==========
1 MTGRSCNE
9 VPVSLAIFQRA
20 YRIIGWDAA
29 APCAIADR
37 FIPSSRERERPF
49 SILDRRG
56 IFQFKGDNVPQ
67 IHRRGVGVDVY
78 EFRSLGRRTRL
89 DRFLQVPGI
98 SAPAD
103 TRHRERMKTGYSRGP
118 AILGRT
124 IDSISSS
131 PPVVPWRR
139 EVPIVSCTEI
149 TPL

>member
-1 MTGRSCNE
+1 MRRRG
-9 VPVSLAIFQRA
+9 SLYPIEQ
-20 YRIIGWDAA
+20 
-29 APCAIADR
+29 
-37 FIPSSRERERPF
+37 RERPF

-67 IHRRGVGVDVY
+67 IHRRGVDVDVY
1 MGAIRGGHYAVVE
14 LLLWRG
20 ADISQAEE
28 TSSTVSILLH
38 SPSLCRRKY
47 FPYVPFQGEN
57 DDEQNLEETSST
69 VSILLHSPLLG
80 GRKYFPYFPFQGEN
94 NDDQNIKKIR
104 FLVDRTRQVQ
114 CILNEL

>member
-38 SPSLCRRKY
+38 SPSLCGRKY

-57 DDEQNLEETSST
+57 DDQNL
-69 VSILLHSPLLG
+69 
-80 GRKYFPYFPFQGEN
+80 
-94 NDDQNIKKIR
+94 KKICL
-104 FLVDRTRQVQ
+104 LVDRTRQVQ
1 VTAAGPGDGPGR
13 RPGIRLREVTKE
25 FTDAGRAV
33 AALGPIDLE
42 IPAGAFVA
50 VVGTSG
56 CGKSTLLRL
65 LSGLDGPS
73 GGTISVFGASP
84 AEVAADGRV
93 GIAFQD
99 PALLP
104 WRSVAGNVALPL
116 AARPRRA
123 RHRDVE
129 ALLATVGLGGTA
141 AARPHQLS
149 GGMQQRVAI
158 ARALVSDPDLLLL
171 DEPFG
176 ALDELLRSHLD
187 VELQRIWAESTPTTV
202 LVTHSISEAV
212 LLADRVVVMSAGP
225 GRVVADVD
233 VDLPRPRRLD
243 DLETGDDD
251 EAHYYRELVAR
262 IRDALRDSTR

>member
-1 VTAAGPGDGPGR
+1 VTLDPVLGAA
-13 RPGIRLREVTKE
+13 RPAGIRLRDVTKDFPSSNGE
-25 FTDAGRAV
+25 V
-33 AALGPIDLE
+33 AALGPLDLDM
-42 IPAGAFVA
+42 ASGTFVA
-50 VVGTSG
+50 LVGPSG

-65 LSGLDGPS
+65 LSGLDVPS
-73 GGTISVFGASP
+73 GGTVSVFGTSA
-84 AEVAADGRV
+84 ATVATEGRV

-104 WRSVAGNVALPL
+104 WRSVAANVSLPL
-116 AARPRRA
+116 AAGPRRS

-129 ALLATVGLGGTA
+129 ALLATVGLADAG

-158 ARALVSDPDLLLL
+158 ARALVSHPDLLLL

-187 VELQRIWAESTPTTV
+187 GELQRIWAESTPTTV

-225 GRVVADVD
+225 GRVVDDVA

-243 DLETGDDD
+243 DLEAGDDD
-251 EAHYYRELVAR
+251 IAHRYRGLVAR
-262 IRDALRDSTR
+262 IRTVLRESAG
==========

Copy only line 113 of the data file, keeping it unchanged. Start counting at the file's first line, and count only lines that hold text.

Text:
+187 GELQRIWAESTPTTV